Best Ultra-Portable: Coleman Fold N Go Grill
All of our picks are pretty portable, but they’re still fairly bulky as far as camping gear goes. Our final propane-powered camping grill is another one from Coleman: The Fold N Go weighs in at just ten pounds and is perfect for a lone camper looking to cook dinner for one. Naturally, with a grill as small as the Fold N Go, you’re sacrificing cooking surface area for portability – don’t expect to cook anything other than light breakfasts for more than a single person.
Nonetheless, if you’re not cooking for a family, the Coleman Fold N Go’s easy-to-use design, unmatched portability (for a propane unit), and excellent value at just $65 make it the best super-portable propane camping grill out there right now. The aluminum griddle attachment is a cheap must-have add-on for cooking things like bread, eggs, and pancakes, as well.
Best Charcoal Grill: Weber Go-Anywhere Charcoal Grill
Anyone familiar with grilling knows there’s a subset of die-hard meat-lovers who insist that nothing makes beef, pork, and chicken taste as good as an old-fashioned charcoal grill. Thankfully, the Weber Go-Anywhere camping grill means you don’t have to give up the flavor of charcoal-grilled meat when you’re on the go. Its cooking surface has 160 square inches of space (enough for about six burgers), and since it uses charcoal, you don’t have to mess around with costly propane canisters.
When not in use, the legs fold up around the lid to hold everything together in a package about the size of a fishing tackle box. The Weber Go-Anywhere charcoal camping grill is an excellent value, too, at around $60.
Best Over-Fire Grill: Stromberg Carlson Stake and Grill
Another non-propane option, and one that’s even simpler than a charcoal camping grill, is an over-fire design like the Stromberg Carlson. This simple two-piece grill utilizes a handled grilling platform that rides on a stake you place in the ground, giving you a generous cooking surface that sits right over your campfire (and you can adjust the height to achieve the ideal cooking temperature). When your food is ready, you can swing the grill plate away from the fire to get your food, unlike most other over-fire camping grills that fold out over the fire and can be hazardous to retrieve.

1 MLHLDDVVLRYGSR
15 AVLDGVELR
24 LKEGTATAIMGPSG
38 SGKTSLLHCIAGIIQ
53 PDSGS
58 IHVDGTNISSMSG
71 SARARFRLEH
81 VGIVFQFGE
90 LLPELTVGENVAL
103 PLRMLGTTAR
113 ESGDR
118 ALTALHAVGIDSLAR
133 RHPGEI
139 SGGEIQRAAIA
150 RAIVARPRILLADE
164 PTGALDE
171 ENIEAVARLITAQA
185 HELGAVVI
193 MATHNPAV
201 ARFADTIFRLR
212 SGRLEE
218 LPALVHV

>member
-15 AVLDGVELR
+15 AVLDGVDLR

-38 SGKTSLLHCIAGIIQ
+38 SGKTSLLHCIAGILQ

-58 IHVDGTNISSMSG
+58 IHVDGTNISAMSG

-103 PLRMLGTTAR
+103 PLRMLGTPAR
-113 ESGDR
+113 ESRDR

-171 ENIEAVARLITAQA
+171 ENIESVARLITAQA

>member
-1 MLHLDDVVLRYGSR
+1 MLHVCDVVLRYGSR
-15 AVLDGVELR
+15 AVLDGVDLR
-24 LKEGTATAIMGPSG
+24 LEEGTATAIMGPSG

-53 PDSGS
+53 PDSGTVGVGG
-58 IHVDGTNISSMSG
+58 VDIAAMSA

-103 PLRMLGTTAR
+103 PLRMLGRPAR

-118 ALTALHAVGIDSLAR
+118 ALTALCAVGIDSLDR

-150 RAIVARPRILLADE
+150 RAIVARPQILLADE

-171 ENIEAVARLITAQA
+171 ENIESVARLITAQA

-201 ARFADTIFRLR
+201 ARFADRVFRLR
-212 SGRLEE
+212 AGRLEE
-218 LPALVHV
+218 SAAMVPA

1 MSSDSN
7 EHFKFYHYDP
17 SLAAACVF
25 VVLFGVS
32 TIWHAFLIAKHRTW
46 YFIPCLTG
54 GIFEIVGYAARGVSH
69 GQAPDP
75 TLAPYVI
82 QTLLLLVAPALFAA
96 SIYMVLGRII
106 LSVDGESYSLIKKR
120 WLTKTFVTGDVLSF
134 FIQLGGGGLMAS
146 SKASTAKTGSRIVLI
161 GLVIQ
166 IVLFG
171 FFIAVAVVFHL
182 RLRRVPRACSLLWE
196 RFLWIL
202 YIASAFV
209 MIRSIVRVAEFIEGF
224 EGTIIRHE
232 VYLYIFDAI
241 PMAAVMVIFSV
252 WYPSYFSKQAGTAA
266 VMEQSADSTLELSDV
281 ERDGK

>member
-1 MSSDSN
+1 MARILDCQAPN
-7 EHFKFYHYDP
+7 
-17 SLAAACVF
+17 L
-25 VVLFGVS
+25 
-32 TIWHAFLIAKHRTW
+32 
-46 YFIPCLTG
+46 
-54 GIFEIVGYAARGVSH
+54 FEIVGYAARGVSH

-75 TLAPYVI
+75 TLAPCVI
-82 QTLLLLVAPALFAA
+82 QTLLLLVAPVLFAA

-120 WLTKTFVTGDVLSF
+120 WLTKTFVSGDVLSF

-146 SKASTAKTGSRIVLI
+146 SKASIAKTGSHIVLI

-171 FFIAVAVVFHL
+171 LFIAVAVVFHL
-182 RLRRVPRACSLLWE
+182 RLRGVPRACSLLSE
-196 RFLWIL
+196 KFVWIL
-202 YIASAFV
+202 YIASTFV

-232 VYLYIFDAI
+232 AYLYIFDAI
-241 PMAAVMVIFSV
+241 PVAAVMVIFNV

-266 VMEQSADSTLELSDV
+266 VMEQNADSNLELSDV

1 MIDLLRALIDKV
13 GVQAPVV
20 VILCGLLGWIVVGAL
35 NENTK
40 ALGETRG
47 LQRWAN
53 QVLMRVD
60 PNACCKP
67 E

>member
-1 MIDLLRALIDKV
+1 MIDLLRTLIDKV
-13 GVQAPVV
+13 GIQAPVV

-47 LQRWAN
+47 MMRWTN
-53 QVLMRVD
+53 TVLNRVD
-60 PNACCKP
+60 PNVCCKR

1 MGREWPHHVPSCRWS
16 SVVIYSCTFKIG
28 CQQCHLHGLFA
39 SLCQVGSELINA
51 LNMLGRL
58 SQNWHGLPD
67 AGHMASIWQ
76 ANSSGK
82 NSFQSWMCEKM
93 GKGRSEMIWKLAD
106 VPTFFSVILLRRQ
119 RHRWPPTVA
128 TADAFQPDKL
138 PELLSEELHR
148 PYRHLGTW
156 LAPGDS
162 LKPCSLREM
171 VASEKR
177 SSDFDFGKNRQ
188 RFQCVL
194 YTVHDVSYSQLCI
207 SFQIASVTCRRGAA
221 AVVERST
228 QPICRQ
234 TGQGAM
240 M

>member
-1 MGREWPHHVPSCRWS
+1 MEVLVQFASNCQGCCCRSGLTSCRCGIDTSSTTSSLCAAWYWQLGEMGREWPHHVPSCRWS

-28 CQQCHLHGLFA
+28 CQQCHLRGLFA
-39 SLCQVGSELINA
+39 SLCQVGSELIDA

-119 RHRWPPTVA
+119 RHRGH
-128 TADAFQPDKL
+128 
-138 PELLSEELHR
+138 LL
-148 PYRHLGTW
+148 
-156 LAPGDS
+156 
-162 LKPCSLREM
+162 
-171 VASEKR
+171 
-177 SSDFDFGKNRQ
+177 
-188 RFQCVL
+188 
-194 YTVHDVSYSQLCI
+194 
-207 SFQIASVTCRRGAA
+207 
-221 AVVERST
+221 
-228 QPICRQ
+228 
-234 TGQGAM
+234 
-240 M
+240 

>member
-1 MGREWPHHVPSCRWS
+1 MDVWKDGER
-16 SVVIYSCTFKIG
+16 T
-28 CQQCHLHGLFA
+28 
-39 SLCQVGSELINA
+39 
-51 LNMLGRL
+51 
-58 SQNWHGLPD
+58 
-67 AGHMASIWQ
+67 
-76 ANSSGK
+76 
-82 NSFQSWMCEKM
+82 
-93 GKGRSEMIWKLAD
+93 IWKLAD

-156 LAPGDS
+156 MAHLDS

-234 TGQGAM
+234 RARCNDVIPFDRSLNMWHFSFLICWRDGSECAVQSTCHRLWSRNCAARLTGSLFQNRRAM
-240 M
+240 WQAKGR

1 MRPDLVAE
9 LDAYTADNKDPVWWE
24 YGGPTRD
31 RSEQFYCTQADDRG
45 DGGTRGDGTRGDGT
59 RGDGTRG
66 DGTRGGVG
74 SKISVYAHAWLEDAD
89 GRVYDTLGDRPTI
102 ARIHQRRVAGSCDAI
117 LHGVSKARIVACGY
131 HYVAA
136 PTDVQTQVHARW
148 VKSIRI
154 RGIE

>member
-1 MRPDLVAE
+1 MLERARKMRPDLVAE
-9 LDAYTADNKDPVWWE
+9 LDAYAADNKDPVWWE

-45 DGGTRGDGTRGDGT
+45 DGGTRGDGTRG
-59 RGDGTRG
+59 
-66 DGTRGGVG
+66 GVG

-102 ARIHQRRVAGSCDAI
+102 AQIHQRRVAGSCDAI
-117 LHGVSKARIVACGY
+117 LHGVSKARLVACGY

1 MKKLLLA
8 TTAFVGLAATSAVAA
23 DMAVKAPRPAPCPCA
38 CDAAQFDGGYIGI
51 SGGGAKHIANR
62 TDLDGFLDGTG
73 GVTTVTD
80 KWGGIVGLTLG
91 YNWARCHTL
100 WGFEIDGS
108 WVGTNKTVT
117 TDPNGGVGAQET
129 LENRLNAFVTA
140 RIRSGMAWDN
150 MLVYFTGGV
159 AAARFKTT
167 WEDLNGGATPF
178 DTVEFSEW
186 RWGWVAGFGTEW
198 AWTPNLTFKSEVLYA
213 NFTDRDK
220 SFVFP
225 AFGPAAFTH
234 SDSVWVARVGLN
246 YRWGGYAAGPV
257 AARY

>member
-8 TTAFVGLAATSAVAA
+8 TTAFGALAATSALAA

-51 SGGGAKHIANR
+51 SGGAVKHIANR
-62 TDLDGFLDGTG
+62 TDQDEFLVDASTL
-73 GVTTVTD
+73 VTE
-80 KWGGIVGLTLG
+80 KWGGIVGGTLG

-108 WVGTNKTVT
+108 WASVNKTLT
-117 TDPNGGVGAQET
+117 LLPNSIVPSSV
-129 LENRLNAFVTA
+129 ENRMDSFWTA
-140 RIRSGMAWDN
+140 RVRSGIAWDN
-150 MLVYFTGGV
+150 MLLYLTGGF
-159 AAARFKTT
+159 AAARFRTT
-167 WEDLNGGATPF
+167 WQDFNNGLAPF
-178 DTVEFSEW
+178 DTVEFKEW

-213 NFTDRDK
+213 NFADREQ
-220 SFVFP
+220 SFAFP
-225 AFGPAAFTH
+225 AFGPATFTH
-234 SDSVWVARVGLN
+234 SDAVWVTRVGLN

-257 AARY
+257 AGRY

The Stromberg Carlson is a sturdy, no-nonsense, and affordable over-fire grill and rings in at just 50 bucks. It’s a little heavy for an over-fire grill, however; for a lighter, more backpacker-friendly campfire grill, read on for our final pick.
Best for Backpacking: Coghlan’s Pack Grill
Even if you’re into lightweight backpacking, you don’t have to suffer with boring packaged food or goop you have to cook in a canteen cup. The Pack Grill from Coghlan’s is a simple and elegant on-the-go grilling solution; at just over six inches wide and 12 inches long, it can fold down to fit into just about any pack, and its over-the-fire design means it’s just about foolproof. Cook meat directly on the rack or place your cup or pot on it for a stable cooking platform.
At a mere $7, the Coghlan’s Pack Grill is a cheap piece of kit to add to your backpacking loadout. There’s also a larger version that measures roughly 12 by 24 inches, but it’s obviously not as portable given its size.